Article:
Nature of Business Policy

Business policy basically deals with decisions regarding the future of an ongoing enterprise. Such policy decisions are taken at the top level after carefully evaluating the organizational strengths and weaknesses in terms of product price, quality, leadership position, resources etc., in relation to its environment. Once established the policy decisions shape the future of a company channel the available resources along desired lines and direct the energies of people working at various levels towards predetermined goals. In a way, business policy implies the choice of purposes, the shaping of organizational identity and character the continuous definition of what is to be achieved and the deployment of resources for achieving corporate goals.

Some useful definitions of Business Policy

1) A business policy is an implied overall guide setting up boundaries that supply the general limit and direction in which managerial action will take place.
2) A business policy is one, which focuses attention on the strategic allocation of scarce resources. Conceptually speaking strategy is the direction of such resource allocation while planning is the limit of allocation
3) A business policy represents the best thinking of the company management as to how the objectives may be achieved in the prevailing economic and social conditions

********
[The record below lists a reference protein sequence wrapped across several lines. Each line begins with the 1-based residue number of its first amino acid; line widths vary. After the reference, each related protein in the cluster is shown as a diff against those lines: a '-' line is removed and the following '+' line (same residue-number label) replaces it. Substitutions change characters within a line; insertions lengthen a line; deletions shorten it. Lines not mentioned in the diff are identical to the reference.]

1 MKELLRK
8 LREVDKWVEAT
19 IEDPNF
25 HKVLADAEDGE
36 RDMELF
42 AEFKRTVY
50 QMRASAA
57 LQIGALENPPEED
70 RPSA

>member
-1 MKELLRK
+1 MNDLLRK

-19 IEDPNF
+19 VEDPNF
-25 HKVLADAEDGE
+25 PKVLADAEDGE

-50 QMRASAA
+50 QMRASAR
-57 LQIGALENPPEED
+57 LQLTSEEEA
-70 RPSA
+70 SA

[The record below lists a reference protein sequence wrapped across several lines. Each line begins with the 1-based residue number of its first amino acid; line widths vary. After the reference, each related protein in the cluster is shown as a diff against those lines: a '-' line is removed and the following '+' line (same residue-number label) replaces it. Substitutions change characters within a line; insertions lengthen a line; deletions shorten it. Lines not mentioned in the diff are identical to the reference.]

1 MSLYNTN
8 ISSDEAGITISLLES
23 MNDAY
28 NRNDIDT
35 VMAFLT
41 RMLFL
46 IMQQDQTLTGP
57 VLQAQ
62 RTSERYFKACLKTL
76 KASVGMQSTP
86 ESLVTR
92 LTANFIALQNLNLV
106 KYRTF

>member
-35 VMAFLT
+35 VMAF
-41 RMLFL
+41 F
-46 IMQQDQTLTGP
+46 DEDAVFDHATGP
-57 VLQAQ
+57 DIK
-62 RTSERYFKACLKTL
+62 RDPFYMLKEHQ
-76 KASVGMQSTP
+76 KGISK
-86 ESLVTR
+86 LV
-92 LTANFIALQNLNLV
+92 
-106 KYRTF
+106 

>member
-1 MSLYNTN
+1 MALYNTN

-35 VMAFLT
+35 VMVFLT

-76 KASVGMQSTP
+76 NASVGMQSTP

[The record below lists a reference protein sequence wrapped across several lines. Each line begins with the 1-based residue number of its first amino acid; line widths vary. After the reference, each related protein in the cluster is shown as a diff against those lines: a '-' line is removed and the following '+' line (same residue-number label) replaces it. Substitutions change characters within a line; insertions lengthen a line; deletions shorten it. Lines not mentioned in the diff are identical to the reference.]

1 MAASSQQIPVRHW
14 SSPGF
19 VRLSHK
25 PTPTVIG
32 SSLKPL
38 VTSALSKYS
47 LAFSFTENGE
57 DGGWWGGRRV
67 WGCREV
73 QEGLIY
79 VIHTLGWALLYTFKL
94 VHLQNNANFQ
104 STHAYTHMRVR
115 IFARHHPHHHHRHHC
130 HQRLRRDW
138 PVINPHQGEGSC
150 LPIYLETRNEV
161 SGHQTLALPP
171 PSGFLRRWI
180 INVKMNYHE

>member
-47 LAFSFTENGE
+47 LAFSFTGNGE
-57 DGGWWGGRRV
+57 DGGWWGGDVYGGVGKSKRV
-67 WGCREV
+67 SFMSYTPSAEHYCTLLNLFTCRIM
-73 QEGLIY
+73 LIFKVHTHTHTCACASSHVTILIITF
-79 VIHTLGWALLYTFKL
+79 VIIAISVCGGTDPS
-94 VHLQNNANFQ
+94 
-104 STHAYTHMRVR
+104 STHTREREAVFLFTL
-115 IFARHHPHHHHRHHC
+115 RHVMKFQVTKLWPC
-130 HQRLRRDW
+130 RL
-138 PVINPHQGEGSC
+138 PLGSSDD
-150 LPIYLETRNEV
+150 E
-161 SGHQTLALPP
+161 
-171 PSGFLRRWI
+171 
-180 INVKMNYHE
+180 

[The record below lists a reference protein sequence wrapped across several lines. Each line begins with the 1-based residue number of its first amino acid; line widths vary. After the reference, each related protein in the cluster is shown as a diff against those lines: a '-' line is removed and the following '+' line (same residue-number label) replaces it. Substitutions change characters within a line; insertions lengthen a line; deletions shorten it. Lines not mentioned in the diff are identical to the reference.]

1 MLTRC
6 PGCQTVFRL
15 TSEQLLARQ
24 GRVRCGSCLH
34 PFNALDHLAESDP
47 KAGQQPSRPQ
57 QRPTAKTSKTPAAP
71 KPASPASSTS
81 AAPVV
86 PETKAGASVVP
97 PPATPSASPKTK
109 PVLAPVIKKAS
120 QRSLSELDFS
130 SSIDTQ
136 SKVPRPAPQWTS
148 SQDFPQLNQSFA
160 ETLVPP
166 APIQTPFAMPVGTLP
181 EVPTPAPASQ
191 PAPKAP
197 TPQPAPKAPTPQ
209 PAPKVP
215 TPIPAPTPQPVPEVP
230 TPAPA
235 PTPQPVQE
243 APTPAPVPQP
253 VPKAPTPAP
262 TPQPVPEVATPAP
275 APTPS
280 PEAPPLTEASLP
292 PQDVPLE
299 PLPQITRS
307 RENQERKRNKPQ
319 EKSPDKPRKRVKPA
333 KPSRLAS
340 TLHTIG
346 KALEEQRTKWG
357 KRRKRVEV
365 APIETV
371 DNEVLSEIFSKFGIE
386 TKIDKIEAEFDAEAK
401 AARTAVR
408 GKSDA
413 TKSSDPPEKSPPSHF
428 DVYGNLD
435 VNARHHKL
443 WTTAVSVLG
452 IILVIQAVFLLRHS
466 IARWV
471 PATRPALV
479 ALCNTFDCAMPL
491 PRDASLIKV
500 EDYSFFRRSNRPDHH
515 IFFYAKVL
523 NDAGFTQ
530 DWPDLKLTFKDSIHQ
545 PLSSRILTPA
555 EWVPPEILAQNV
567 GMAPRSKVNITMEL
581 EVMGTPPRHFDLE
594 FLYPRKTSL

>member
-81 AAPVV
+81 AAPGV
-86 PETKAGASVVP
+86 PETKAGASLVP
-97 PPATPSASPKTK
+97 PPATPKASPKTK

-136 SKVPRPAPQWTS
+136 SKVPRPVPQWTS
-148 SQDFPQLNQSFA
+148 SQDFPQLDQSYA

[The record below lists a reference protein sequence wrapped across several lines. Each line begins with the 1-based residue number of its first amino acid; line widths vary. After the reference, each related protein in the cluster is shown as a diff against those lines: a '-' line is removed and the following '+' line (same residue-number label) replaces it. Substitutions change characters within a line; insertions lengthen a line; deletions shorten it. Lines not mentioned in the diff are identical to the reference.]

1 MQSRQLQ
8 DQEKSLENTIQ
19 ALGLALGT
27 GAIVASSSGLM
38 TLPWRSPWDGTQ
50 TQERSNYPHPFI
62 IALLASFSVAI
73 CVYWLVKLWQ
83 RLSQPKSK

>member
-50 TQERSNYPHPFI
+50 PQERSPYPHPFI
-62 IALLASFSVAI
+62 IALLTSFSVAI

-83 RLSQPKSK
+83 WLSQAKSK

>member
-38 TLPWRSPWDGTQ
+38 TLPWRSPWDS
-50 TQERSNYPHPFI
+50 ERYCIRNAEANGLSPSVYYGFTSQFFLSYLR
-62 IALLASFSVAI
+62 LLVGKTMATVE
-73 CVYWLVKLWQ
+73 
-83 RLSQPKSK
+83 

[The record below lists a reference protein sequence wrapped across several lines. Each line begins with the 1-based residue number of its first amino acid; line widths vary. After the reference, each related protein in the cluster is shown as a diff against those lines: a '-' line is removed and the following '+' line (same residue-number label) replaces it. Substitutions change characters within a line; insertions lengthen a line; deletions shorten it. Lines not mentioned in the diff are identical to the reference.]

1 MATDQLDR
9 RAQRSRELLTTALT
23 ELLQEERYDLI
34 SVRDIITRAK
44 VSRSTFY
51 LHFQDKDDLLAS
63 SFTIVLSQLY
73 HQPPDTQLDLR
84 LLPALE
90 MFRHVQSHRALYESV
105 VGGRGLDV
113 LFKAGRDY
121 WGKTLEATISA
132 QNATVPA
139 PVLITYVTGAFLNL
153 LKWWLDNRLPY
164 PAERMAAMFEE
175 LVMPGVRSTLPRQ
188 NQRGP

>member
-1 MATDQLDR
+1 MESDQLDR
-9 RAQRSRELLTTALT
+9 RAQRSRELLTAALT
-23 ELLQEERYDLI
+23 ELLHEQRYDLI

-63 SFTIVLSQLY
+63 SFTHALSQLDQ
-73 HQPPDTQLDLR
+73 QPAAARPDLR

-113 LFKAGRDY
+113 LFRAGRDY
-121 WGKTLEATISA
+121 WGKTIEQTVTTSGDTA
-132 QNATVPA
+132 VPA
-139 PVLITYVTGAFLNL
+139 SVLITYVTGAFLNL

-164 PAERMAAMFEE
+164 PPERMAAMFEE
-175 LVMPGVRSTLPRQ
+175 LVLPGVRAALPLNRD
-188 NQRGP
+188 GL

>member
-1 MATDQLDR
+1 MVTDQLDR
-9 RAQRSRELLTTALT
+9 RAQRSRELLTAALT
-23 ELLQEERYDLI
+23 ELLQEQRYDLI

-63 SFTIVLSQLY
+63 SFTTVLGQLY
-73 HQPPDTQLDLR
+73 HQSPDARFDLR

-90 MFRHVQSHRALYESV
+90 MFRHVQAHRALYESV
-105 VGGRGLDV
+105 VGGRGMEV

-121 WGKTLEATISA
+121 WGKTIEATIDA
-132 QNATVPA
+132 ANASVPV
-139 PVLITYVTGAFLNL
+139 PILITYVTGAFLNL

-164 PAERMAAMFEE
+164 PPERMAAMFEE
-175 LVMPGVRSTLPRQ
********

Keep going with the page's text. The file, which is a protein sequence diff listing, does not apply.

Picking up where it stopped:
4) A business policy is the study of the nature and process of choice about the future of independent enterprises by those responsible for decisions and their implementation
5) The purpose of a business policy is to enable the management to relate properly the organization’s work to its environment. Business policies are guides to action or channels to thinking.

Business policies generally have a long life. They are established after a careful evaluation of various internal and external factors having an impact on the firm’s market standing As and when circumstances change in a major way the firm is naturally forced to shift gears, rethink and reorient its policies. The World Oil crisis during the 70s has forced many manufacturers all over the globe to reverse the existing practices and pursue a policy of manufacturing fuel efficient cars. Therefore, policies should be changed in response to changing environmental and internal system conditions.

Types of policies

There are many types of policies – marketing policies, financial policies, production policies, personnel policies to name a few in every organization. Within each of these areas more specific policies are developed. For example, personnel policies may cover recruitment, training, promotion and retirement policies. Viewed from a systems angle, policies form a hierarchy of guides to managerial thinking. At the top of level policy statements are broad. The management is responsible for developing and approving major comprehensive company policies. Middle managers usually establish less critical policies relating to the operation of their sub units. Policies tend to be more specific at lower levels. The manager’s job is to ensure the consonance of these policies, each must contribute to the objectives of the firms and there should be no conflict between sub system policies.

Although it is customary to think of policies as written statements it is not necessarily the case. For example a firm may simply decline to consider handicapped employees in the selection of new personnel. In effect, this becomes an effective policy even though the company has never verbalized its position.